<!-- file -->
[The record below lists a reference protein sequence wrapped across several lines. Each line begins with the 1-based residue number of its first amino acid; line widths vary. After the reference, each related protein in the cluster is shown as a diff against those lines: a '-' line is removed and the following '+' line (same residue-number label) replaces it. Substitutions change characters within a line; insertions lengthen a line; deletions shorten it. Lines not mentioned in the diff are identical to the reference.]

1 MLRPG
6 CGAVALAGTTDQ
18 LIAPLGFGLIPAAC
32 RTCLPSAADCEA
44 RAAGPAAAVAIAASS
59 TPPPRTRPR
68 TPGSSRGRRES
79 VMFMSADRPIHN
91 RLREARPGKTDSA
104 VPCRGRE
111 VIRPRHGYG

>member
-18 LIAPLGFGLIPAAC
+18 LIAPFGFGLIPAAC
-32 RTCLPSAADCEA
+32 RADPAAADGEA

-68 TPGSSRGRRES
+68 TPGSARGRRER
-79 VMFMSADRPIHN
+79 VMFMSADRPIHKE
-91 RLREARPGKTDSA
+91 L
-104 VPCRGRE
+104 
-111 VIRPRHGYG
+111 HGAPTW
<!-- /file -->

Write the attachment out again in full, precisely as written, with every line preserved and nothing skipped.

[The record below lists a reference protein sequence wrapped across several lines. Each line begins with the 1-based residue number of its first amino acid; line widths vary. After the reference, each related protein in the cluster is shown as a diff against those lines: a '-' line is removed and the following '+' line (same residue-number label) replaces it. Substitutions change characters within a line; insertions lengthen a line; deletions shorten it. Lines not mentioned in the diff are identical to the reference.]

1 MLRPG
6 CGAVALAGTTDQ
18 LIAPLGFGLIPAAC
32 RTCLPSAADCEA
44 RAAGPAAAVAIAASS
59 TPPPRTRPR
68 TPGSSRGRRES
79 VMFMSADRPIHN
91 RLREARPGKTDSA
104 VPCRGRE
111 VIRPRHGYG

>member
-18 LIAPLGFGLIPAAC
+18 LIAPFGFGLIPAAC
-32 RTCLPSAADCEA
+32 RADPAAADGEA

-68 TPGSSRGRRES
+68 TPGSARGRRER
-79 VMFMSADRPIHN
+79 VMFMSADRPIHKE
-91 RLREARPGKTDSA
+91 L
-104 VPCRGRE
+104 
-111 VIRPRHGYG
+111 HGAPTW